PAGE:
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Could shallow underpasses be express tunnels for small robocars?

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09 February 2016



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Underpass in city. Photo credit: Brad Templeton

Underpass in city. Photo credit: Brad Templeton

I recently read a report of a plan for a new type of intersection being developed in Malaysia and I felt it had some interesting applications for robocars.

The idea behind the intersection is that you have a traditional intersection, but dig in one or both directions, a special underpass which is both shallow and narrow. One would typically imagine this underpass as being 2 vehicles wide in the center of the road but other options are possible. The underpass might be very shallow, perhaps just 4 to 5 feet high.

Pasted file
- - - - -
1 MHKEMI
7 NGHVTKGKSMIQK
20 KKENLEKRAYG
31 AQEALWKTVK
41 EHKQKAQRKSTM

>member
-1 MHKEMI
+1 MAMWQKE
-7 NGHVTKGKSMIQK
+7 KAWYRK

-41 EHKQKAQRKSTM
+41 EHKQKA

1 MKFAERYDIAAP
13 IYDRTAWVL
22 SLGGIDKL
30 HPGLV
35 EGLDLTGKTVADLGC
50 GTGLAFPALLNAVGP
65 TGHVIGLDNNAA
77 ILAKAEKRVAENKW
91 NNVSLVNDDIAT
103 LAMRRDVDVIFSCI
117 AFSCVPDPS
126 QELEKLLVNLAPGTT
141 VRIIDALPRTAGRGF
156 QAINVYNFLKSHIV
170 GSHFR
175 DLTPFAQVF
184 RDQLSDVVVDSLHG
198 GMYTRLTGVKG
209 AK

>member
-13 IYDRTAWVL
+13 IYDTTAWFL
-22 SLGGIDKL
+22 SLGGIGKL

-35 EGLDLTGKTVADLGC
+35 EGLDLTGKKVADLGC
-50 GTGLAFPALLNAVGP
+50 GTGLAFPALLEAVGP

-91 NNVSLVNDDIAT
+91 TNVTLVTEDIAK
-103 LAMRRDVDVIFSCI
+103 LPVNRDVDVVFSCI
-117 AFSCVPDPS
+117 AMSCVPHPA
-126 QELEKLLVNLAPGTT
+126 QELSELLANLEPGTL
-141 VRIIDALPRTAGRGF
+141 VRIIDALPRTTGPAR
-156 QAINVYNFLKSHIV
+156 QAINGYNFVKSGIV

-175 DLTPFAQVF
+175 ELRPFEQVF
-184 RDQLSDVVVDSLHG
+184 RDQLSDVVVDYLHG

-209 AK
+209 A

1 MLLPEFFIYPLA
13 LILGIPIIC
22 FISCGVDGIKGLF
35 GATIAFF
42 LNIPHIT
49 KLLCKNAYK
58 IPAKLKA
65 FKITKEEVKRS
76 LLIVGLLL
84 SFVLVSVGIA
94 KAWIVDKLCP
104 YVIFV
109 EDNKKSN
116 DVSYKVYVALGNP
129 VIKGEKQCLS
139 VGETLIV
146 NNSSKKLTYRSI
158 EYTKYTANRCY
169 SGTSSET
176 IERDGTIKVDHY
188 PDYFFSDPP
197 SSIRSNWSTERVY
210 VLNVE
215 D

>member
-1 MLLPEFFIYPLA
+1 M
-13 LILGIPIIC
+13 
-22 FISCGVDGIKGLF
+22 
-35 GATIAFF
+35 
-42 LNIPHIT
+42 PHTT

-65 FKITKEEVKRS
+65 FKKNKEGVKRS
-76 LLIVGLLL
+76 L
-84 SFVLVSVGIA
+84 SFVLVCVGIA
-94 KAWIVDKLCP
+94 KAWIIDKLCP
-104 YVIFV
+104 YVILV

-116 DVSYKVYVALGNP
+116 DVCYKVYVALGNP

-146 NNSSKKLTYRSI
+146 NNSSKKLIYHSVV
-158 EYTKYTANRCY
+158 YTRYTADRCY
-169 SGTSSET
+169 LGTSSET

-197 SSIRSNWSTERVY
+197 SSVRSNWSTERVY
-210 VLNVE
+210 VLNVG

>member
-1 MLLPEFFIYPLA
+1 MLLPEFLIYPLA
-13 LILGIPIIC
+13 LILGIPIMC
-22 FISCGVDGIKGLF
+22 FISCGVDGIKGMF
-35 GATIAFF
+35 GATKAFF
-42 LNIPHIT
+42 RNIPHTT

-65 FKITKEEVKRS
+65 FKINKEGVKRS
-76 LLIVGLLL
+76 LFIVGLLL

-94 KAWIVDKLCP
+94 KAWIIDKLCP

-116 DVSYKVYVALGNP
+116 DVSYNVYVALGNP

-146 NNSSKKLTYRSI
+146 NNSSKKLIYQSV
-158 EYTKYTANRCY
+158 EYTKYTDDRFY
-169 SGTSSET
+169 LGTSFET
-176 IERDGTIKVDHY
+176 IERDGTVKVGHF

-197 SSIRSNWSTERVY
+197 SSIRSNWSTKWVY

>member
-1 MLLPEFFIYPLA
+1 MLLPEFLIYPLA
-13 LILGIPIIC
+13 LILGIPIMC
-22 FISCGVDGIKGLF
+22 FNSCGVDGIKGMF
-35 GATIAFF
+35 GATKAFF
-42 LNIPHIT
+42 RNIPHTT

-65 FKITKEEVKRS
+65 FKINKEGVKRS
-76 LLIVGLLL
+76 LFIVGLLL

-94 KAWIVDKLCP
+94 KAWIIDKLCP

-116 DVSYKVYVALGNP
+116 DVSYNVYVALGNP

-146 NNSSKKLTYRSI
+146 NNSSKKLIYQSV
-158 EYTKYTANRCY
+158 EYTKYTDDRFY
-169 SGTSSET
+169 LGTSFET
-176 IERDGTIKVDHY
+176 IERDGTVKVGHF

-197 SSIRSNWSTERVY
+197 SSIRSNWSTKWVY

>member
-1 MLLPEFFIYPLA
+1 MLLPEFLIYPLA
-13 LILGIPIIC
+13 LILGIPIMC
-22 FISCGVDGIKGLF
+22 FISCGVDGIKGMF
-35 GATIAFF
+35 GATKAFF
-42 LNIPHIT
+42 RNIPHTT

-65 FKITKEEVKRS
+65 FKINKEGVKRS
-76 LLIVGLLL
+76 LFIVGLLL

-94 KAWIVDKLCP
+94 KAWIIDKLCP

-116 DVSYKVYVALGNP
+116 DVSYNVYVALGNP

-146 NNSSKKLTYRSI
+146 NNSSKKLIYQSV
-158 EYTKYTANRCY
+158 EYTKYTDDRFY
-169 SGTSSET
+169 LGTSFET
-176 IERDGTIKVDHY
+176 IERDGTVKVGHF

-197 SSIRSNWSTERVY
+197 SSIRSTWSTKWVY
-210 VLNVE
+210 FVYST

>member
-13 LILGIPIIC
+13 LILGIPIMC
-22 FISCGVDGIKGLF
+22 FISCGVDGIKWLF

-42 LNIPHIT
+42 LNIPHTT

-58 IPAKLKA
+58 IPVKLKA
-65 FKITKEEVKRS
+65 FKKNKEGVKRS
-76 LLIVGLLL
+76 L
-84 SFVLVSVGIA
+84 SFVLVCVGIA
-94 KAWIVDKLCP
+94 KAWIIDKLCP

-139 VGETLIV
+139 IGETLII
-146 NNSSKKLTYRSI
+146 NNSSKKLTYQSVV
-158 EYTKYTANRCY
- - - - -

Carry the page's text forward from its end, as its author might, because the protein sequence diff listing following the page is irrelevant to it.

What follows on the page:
The underpass is available only to vehicles which fit, which is to say ordinary height passenger cars or even just ordinary height half-width vehicles. Big vehicles such as SUV, vans, trucks etc. would not use the underpass, and instead use the at-grade intersection, where you would have traffic signals or stop signs.

Why is this such a good idea? It’s vastly cheaper to make such an underpass. Because it’s so shallow, it is cheap to dig and shore up the walls. You can start the downramp much closer to the intersection because you don’t need to go so far down. It’s a tiny fraction of the cost of a regular overpass or underpass which requires lots of space to go up and down, and must be high enough for big trucks to pass underneath. Not so here, as trucks never go under it.

The downramp could begin a very short distance from the intersection, or it could begin further out to allow for a longer tunnel, such space now dedicated to the left turn lanes. (Or the right turn lanes if the tunnels are on the outside rather than center of the road.)